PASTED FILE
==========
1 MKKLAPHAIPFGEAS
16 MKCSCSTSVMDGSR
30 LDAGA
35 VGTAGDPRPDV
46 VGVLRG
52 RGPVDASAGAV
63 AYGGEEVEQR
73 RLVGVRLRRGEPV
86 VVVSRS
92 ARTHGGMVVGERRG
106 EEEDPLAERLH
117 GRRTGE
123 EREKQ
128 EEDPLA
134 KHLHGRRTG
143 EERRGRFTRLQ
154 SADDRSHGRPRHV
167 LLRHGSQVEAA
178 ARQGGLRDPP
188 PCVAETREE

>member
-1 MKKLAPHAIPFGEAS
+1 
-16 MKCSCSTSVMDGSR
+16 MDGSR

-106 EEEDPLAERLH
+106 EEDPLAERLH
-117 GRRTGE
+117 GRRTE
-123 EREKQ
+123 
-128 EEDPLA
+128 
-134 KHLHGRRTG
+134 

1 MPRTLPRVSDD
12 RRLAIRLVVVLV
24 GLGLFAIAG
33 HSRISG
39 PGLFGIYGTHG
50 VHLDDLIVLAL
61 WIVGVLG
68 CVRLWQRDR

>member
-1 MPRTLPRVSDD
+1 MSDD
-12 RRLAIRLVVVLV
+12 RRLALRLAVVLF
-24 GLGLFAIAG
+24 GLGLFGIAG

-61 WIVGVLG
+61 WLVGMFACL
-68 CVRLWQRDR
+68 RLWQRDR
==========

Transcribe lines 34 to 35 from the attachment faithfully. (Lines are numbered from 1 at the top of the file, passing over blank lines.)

-134 KHLHGRRTG
+134 